If you follow me on Instagram, you might have noticed that we went cross-country skiing for the first time this past weekend. It was hard. So much harder than I expected. Aren’t the skis supposed to do most of the work? (Spoiler alert: no.) Here’s a recap of how it went, and a few things you might want to know if you’re a complete newbie as we were.
It was mid-30s and sunny when we went, so we didn’t have to think too hard about layering. I wore a Smartwool top, lightweight down vest, waterproof pants, wool hiking socks, earwarmers, and Gore-tex gloves, and ended up being a little too warm most of the day. In the future I’d try to dress about one step warmer than I would for a run in the same temps, but that’s partly personal preference – I’d rather be a bit too cold than a bit too hot. Keep in mind that it’s always easier to take layers off than to add layers you didn’t bring! Also, shoes don’t really matter since you’ll be exchanging them for ski boots.
We were underprepared in the fuel department and only brought a bottle of water. Since we stayed on the beginner trails near the ski lodge, it was easy to stop in for the free water and granola bars; but in the future I’d bring my own snacks and wear a hydration pack, as we saw most of the more experienced skiers doing.
We took a beginner’s cross-country skiing lesson, which I would definitely recommend. It’s much easier to learn something like this in person rather than from a person on the internet. Especially don’t try to learn this from me, since I’ve already told you this was my first time. With that out of the way, first things first: putting on the skis. This is your first sign that cross-country skiing is harder than it looks. Ok, that’s a little dramatic, but it did take a bit of practice to get a hang of the hold down ski-line up boot with ski-press down to click in routine.
Once on the skis, we practiced basic movements for a while without the aid of the ski poles, to get used to being on the skis. The first step was, well, stepping – side-to-side and around. Then we tried a more stomping sort of step that adds forward motion to the equation. Once you’re moving forward, of course you have to know how to stop – xc skiing uses a snowplow stop, the same as in downhill, but also a half snowplow, where you take one ski out of the track and snowplow with it. We then worked on a V-step, which is pretty much what it sounds like – stepping forward with your skis in a V shape. It’s useful for climbing steep hills.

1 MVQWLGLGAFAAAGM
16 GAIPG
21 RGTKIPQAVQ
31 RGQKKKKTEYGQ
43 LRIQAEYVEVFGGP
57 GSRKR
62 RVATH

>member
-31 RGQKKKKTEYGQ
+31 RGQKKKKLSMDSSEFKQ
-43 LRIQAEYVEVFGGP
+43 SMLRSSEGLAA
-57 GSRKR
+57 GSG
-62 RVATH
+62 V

After all that, we got to the actual skiing motion. It’s not exactly like running or walking – I think it might be closer to racewalking than either of those, actually. I’d recommend looking up some videos if you want to get a feel for what it’s like before you go out. We practiced first in slow motion without poles, then tried picking up the cadence (optimum is about the same as for running or cycling), then finally picked up the poles and worked on putting everything together.
One final thing we learned was double-poling, where you push off with both poles then coast forward. Our instructor described the motion as a full-body crunch, and I definitely felt it in my abs the next day! This is easier than the regular ski step in terms of coordination, but I felt it was also easier to lose control with.
As I may have mentioned a few times…cross-country skiing is hard! Both in terms of learning a new sport, and the amount of exertion required. I also have to admit I expected the ski trails to be mostly flat…not sure where I got that idea from, but there are definitely hills. We had some difficulty even on the beginner trail hills, and will definitely be putting in some practice before attempting any of the more advanced trails. But finally, it was also a lot of fun, and we plan to be back on the trails many times.
Do you cross-country ski, or would you like to try it?
Any tips for making navigating the hills easier?